LECTURE "THE PROFESSION OF LAWYER" 23RD OCTOBER 2010- LISBON
"I have spent all my life under a communist regime, and I will te// you that a society without any objective legal scale is a terrible one indeed. But a society with no other scale but the legal one is not quite worthy of man either". Alexandra Solzhenitsyn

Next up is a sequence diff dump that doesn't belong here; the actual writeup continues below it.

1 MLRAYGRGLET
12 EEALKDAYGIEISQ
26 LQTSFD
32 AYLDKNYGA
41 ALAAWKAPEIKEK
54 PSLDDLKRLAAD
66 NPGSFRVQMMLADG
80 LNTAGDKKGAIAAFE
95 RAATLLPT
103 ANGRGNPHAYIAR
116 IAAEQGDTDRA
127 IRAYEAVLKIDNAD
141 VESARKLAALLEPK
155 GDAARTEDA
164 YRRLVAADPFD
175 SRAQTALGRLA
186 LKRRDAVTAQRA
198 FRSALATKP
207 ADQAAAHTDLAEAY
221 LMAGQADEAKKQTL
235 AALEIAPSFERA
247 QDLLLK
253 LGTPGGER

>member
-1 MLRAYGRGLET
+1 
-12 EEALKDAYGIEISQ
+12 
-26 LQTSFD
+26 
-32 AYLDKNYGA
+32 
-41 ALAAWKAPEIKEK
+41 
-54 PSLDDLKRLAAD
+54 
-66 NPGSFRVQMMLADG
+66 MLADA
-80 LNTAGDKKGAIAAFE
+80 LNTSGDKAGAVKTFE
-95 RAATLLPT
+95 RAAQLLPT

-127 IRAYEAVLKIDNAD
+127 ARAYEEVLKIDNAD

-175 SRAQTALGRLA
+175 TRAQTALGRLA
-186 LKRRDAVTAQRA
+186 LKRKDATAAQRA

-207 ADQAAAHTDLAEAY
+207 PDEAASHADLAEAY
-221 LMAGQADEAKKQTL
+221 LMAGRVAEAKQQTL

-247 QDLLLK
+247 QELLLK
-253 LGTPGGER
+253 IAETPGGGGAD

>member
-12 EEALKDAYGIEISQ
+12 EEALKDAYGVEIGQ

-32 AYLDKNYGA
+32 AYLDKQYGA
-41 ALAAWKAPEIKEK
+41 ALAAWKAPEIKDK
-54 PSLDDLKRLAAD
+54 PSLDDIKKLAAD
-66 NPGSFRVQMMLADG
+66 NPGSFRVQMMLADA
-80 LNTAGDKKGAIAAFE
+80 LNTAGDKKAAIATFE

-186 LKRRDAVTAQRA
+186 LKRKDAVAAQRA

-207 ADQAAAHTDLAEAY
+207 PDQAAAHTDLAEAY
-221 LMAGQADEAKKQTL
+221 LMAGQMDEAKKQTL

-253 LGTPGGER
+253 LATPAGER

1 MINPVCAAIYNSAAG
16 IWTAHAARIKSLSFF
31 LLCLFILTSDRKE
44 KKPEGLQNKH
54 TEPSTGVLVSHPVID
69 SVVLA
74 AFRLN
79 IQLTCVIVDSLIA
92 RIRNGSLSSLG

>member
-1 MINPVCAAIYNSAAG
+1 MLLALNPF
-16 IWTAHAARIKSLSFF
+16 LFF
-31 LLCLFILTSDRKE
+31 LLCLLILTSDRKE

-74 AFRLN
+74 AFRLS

President Carlos Pinto de Abreu, Vice President and colleague Jaime Medeiros, fellow lawyers and friends It is a great honour and privilege to be part of this International Conference to honour my old friend and Partner Coelho Ribeiro. We were together at legal meetings throughout the World and my life was the richer through knowing him, This Panel, with two very distinguished lawyers, will be addressing fundamental issues including what is the profession of lawyers, what are the core values and can we improve or contemplate fundamental change. Many years ago, Coelho Ribeiro espoused for his firm what the core values should be. He said they should have: "consistent quality and effectiveness, strict adherence to the professional code of ethics and the rules of conflict of interest. The fundamental relation of trust and confidentiality - which distinguishes the legal service it provides from other consulting services"